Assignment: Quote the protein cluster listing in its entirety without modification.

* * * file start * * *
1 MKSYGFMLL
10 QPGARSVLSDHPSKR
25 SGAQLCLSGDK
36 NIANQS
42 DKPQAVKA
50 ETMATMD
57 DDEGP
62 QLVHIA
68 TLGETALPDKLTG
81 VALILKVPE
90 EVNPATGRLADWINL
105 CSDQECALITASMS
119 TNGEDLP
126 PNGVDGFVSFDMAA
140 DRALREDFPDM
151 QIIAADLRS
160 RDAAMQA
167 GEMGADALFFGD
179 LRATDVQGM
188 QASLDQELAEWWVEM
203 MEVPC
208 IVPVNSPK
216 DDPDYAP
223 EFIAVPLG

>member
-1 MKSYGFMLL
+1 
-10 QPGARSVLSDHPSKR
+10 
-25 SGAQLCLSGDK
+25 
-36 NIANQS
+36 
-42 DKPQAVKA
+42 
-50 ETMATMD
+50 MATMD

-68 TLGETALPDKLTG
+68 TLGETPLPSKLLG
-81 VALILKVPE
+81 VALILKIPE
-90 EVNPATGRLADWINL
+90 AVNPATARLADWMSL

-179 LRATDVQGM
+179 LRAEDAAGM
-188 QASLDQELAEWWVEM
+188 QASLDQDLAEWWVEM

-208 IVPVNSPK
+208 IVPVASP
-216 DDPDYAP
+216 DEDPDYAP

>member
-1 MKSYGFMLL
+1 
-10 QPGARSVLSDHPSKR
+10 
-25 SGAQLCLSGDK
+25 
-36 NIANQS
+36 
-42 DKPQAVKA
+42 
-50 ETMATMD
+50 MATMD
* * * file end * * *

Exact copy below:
1 MKSYGFMLL
10 QPGARSVLSDHPSKR
25 SGAQLCLSGDK
36 NIANQS
42 DKPQAVKA
50 ETMATMD
57 DDEGP
62 QLVHIA
68 TLGETALPDKLTG
81 VALILKVPE
90 EVNPATGRLADWINL
105 CSDQECALITASMS
119 TNGEDLP
126 PNGVDGFVSFDMAA
140 DRALREDFPDM
151 QIIAADLRS
160 RDAAMQA
167 GEMGADALFFGD
179 LRATDVQGM
188 QASLDQELAEWWVEM
203 MEVPC
208 IVPVNSPK
216 DDPDYAP
223 EFIAVPLG

>member
-1 MKSYGFMLL
+1 
-10 QPGARSVLSDHPSKR
+10 
-25 SGAQLCLSGDK
+25 
-36 NIANQS
+36 
-42 DKPQAVKA
+42 
-50 ETMATMD
+50 MATMD

-68 TLGETALPDKLTG
+68 TLGETPLPSKLLG
-81 VALILKVPE
+81 VALILKIPE
-90 EVNPATGRLADWINL
+90 AVNPATARLADWMSL

-179 LRATDVQGM
+179 LRAEDAAGM
-188 QASLDQELAEWWVEM
+188 QASLDQDLAEWWVEM

-208 IVPVNSPK
+208 IVPVASP
-216 DDPDYAP
+216 DEDPDYAP

>member
-1 MKSYGFMLL
+1 
-10 QPGARSVLSDHPSKR
+10 
-25 SGAQLCLSGDK
+25 
-36 NIANQS
+36 
-42 DKPQAVKA
+42 
-50 ETMATMD
+50 MATMD